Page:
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There is a lot of science fiction and emerging science that move comet and asteroids as part of the main plot. Pretty much everything in our solar system, is in orbit around the Sun, or in orbit around an object orbiting the Sun. If you want something to be somewhere else, in essence you change it's solar orbit to match (or collide) with your desired location.

We have several man made bodies that we have placed in lots of different orbits. we have even caused some to leave the solar system. Given our current (2015) tools and knowledge what is the largest object we could meaningfully and accurately adjust the orbit of?

Where "meaningfully and accurately" = bringing into a given orbit (specific and calculated) around any body that it is not currently orbiting, in a timely fashion (i.e. 5 years or less)

Of course the biggest challenge is getting your tools and knowledge away from Earth and to the body you want to adjust the orbit of, that is mater of economics. Assuming you have the budget to get what you want off of Earth, what is the biggest thing you could move accurately?

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  • $\begingroup$ I'm wondering if this still might be too broad. It depends on whether it is possible to be clear about what a meaningful, accurate change is. Maybe there are some large things we could change the orbit of by a few meters, such that in a few centuries it would be likely to hit something specific - but most such opportunities are in places where their orbits are heavily influenced by a lot of other things and accurate orbit prediction down the road is pretty hard. $\endgroup$ – kim holder May 8 '15 at 18:59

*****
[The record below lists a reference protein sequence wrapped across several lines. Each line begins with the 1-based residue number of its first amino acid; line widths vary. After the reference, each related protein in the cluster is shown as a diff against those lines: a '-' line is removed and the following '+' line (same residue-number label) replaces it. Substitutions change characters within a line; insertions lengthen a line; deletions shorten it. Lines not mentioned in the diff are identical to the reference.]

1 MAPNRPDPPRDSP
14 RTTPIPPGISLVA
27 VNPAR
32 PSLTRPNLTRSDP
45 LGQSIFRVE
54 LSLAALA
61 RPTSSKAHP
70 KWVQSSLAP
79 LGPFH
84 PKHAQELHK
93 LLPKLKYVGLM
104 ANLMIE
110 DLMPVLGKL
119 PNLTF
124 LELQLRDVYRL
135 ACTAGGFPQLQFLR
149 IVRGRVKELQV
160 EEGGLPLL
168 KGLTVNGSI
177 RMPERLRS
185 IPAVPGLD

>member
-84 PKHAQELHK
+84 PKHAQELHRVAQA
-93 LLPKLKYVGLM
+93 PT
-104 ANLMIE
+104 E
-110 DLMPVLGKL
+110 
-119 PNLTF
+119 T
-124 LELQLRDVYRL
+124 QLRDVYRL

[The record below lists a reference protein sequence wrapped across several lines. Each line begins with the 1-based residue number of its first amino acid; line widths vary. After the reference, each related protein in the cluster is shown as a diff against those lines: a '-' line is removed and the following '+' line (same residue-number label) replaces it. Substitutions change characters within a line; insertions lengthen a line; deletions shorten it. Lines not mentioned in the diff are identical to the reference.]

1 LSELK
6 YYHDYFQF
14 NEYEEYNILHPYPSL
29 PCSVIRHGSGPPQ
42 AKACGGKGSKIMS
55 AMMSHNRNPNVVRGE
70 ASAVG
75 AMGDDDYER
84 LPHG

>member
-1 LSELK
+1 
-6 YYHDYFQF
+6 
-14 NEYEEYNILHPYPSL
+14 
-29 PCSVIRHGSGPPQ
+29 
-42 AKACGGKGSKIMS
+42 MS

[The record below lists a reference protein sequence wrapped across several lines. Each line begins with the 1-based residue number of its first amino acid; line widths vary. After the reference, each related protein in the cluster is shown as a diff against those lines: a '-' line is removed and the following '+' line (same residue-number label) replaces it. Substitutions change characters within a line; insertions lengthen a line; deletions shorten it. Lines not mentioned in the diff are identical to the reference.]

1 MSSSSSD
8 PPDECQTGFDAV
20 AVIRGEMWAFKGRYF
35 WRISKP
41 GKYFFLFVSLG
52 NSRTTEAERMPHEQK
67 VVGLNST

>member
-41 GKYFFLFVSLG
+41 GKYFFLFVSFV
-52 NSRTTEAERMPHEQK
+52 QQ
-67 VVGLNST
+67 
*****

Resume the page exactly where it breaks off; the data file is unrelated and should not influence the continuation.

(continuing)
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    $\begingroup$ "2015 tools and knowledge" is very vague; by my interpretation of it, the answer is "a very small artificial satellite". $\endgroup$ – Russell Borogove May 8 '15 at 19:06
  • $\begingroup$ A body being so small that adjusting its orbit might be possible will be too small to be detected with telescopes from earth or by telescopes in an earth orbit. $\endgroup$ – Uwe Apr 3 '17 at 15:42
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If "meaningful" means measurable then seeng a half-percent change in the period of a tiny double-asteroid at a few AU is pretty close to as big as possible.


@PearsonArtPhotos question Using DART to measure G came to mind when I came across this "classic" question, so let's connect the dots.

From Double Asteroid Redirection Test (DART) Mission

DART will be the first demonstration of the kinetic impact technique to change the motion of an asteroid in space. The DART mission is in Phase B, led by JHU/APL and managed by the Planetary Missions Program Office at Marshall Space Flight Center for NASA’s Planetary Defense Coordination Office.

DART is a planetary defense-driven test of one of the technologies for preventing the Earth impact of a hazardous asteroid: the kinetic impactor. DART’s primary objective is to demonstrate a kinetic impact on a small asteroid. The binary near-Earth asteroid (65803) Didymos is the target for DART. While Didymos’ primary body is approximately 800 meters across, its secondary body (or “moonlet”) has a 150-meter size, which is more typical of the size of asteroids that could pose a more common hazard to Earth.

The DART spacecraft will achieve the kinetic impact by deliberately crashing itself into the moonlet at a speed of approximately 6 km/s, with the aid of an onboard camera and sophisticated autonomous navigation software. The collision will change the speed of the moonlet in its orbit around the main body by a fraction of one percent, enough to be measured using telescopes on Earth.


Wikipedia's Double Asteroid Redirection Test says that the launch mass is 500 kg, and the Lunar and Planetary Science XLVIII (2017) paper The Double Asteroid Redirection Test (DART) Element of the Asteroid Impact and Deflection Assessment (AIDA) Mission gives an impact mass of ~490 kg.